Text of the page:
DAVID BIANCULLI

Founder / Editor

ERIC GOULD

Associate Editor

LINDA DONOVAN

Assistant Editor

KARLE DUNBAR

Social Media Manager

Contributors

ALEX STRACHAN

GERALD JORDAN

ROGER CATLIN

GARY EDGERTON

CANDACE KELLEY

TOM BRINKMOELLER

MONIQUE NAZARETH

DAVID SICILIA

GABRIELA TAMARIZ

NOEL HOLSTON

JONATHAN STORM

 
Buy Exclusive Game of Thrones Merch at the HBO Shop Now!
 
 
 
 
'Outlander' Is Back and So Is 20th Century Britain
September 8, 2017  | By David Hinckley  | 1 comment
 

Outlander finally launches its long-awaited third season on Starz this Sunday, 8 p.m. ET, and for us fans, it was worth the wait.

That’s the good news. Pretty much everything else, at least for the characters, is bad news.

Claire Randall (Caitriona Balfe, top), who at the start of the series was mystically transported from 1945 Britain to 18th century Scotland, has found her way back to the world of electricity and comfortable fabrics.

You’d think that would be good news since time-travel can be so unreliable. In this case, to be charitable, Claire is ambivalent.

Thing is, during her stay in Scotland she fell in love with Jamie Fraser (Sam Heughan, left). They had wild and daring adventures in support of the rebellious Jacobites while experiencing first-hand the cruelty of the British rulers.  

Claire and Jamie bonded deeply enough to get married despite the fact Claire had a husband back in the 20th century, Frank Randall (Tobias Menzies, top).

Frank seemed like a decent chap for whom Claire felt genuine love. But, as Bob Dylan once wrote, “Strange how people who have suffered together have stronger connections than people who are most content.”

So even as she reunites this season with Frank, it’s clear she left a big chunk of her heart with Jamie.

And Jamie left something with her: their daughter. Claire returns to the 20th century pregnant.

Frank, to his credit, accepts Claire’s explanation for what has happened, including the time travel. He agrees to raise the child as their own and makes a deal with Claire that the past is the past and they will henceforth focus on the future.

Take a wild guess how long that pact lasts.

Jamie, meanwhile, is stuck back in Scotland on the losing side of a rebellion, and the victorious Brits are not nearly as understanding or forgiving as Frank.

Just staying alive constitutes a big win for Jamie, never mind the fact the love of his life has disappeared with his unborn daughter, and most of his clan and friends have been imprisoned or killed.

At the very least, we can forgive him for being an absentee Dad when his kid lives two centuries away.

Following the third book in Diana Gabaldon’s Outlander series, the third TV season will cover several years. So we don’t only see the initial shock of separation and the wrenching cultural readjustment for Claire, but we see how all this wears on both Jamie and Claire as their lives start passing by.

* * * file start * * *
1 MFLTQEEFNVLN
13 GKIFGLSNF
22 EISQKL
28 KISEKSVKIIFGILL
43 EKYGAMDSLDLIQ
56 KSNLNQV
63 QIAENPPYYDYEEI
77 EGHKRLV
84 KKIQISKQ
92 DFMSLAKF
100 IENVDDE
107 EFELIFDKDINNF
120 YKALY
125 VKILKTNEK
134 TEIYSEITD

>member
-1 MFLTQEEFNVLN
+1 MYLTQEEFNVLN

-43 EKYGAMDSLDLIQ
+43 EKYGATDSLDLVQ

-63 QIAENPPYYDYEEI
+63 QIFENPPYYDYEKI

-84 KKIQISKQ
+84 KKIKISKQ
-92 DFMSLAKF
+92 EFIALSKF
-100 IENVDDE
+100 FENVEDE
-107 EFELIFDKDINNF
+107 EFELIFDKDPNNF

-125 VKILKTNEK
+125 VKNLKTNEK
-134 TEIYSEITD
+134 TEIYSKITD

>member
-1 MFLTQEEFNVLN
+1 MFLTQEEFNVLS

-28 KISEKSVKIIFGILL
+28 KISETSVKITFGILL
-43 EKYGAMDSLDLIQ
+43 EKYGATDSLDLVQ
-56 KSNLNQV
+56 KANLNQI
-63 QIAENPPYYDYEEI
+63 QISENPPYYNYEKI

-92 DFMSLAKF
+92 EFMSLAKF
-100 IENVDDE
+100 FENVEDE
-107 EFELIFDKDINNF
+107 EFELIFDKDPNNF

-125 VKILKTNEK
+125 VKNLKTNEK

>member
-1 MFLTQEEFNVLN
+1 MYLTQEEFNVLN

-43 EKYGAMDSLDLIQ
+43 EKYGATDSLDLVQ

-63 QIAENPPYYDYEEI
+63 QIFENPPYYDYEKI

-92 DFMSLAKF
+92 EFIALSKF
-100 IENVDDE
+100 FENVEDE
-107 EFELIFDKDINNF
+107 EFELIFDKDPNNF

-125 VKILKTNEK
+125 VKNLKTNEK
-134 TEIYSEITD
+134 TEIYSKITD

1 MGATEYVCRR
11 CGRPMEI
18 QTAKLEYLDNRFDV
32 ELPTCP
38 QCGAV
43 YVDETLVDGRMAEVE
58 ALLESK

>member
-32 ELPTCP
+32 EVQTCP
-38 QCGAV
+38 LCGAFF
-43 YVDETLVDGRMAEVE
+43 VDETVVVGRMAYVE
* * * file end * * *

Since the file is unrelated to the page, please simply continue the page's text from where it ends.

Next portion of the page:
Adjusting to comfortable post-war British life after what she came to understand in Scotland does not get incrementally easier for Claire. Those dinner parties, frankly, are less fun than they used to be.

Balfe, who did a splendid job conveying Claire’s adjustment to the 18th century, does equally well with the wistful transition back to the 20th.

Since Claire has no idea if she will ever see Jamie again, and each passing day seems to make it a little less likely, there’s a certain sadness that can’t be wished or willed away.

Outlander’s story could have been just a time-travel sci-fi adventure. Balfe and Heughan, plus a strong supporting cast backed with great visual support and lush filming, have made it a dramatic pleasure. This season’s stark reset only increases that.

 
 
 
 
 
Leave a Comment: (No HTML, 1000 chars max)
 
 Name (required)
 
 Email (required) (will not be published)
 
 Website (optional)
 
CSYPI
Type in the verification word shown on the image.
 
 
 Page: 1 of 1  | Go to page: 
1 Comments
 
 
Shani Ferguson
Um, son? Claire has Jamie's DAUGHTER.
Sep 8, 2017   |  Reply
 
 
 
 Page: 1 of 1  | Go to page: 
 
 

Good news, TVWW readers: David’s new book from Doubleday, The Platinum Age of Television: From I Love Lucy to The Walking Dead, How TV Became Terrific is now available in paperback for under $15. Doubleday says: “Darwin had his theory of evolution, and David Bianculli has his. Bianculli's theory has to do with the concept of quality television: what it is and, crucially, how it got that way."

"The Platinum Age of Television is an effusive guidebook that plots the path from the 1950s’ Golden Age to today’s era of quality TV. For instance, animation evolved from Rocky and His Friends to South Park; variety shows moved from The Ed Sullivan Show to Saturday Night Live; and family sitcoms grew from I Love Lucy to Modern Family. Interviews with Carl Reiner, Mel Brooks, Norman Lear, Bob Newhart, Matt Groening, Larry David, Amy Schumer are high points... Bianculli has written a highly readable history." —The Washington Post

 

This Day in TV History